Microsoft doesn't need to juggle 3, it just needs to drop the oldest one, XP. People are sticking with Windows XP to a greater extent than normal because of all the negative publicity that originally came out with Vista and the flaming along with it. My dad, for example, said he never would put Vista on his new computer (when he gets it) cause "it's a piece of junk!" How much time has he spent using Vista? 0:00. Why is he so against it? Because he believed all the bad press. And like many people, they stick with XP because it's comfortable, it's something they know and are familiar with, while Vista is sleek and new and therefore strange and something to avoid. Vista has fixed it's initial glitches and problems, but unfortunately there's still plenty of FUD to go around about it.

Yeah there's definitely a lot of FUD around Vista. That said Windows 7 seems to be getting a lot of good publicity and Microsoft seem to be handling its development a lot better than Longhorn

creamhackered said,
Yeah there's definitely a lot of FUD around Vista. That said Windows 7 seems to be getting a lot of good publicity and Microsoft seem to be handling its development a lot better than Longhorn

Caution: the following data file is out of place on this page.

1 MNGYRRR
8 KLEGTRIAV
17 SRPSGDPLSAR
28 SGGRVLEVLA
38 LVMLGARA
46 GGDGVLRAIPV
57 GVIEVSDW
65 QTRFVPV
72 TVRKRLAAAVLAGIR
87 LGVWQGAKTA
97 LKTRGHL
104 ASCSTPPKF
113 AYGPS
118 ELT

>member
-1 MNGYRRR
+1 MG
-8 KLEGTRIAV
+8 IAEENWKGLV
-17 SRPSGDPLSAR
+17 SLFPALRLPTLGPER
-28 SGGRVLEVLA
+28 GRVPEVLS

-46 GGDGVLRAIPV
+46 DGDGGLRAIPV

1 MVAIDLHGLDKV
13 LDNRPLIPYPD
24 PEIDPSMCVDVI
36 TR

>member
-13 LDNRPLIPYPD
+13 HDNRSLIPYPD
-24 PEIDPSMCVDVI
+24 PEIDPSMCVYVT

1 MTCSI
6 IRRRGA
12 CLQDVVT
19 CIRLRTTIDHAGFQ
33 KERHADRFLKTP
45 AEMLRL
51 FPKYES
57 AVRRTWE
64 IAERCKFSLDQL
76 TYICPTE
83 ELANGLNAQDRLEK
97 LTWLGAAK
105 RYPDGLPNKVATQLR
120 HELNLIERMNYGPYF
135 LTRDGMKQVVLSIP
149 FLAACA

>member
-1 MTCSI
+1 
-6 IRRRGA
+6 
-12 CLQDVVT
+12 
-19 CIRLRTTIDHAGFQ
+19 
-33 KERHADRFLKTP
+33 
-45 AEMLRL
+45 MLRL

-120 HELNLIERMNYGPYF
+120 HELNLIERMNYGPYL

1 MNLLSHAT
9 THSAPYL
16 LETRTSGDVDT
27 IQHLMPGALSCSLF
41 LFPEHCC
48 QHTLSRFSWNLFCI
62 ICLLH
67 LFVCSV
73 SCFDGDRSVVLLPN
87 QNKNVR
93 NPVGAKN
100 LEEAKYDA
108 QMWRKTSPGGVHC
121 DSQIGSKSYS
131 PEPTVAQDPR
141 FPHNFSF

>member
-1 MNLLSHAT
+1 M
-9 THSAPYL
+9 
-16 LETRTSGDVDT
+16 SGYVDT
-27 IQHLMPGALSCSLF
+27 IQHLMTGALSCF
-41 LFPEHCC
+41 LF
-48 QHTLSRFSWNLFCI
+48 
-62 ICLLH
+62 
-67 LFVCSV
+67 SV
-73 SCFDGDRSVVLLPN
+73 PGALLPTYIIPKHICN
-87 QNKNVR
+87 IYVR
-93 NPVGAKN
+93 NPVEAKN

+1

Vista still has wireless networking issues, though they've made it somewhat more reliable.

As far as my dad and his aversion to Vista...

The company he works for decided to migrate, but didn't bother upgrading the 5 year old computers, nor did they bother lightening up Vista. Infact, they left aero running, and no way to shut it off. There is actually lag in office, and when you have to wade through gigabytes of database tables that lag gets pretty intense.

Considering he uses an older computer at home, his avoidance of vista makes sense. In his case, getting ****y about vista is kind of like kicking a tire when the car breaks down.

devHead said,
Microsoft doesn't need to juggle 3,


That's right.

devHead said,
it just needs to drop the oldest one, XP.


Wrong. They need to drop Vista. It is irrelevent if Vista is good or not. Nobody wants it. Whatever the reason is, valid or not. Nobody wants it.

MS need to make Win 7 work the way the people wants it to work, not the way some engineer think it should work. If they manage to get this done, Vista will only be a bad memory in a very short time. If they don't MS will be the bad memory in 10 years from now.

Captain555 said,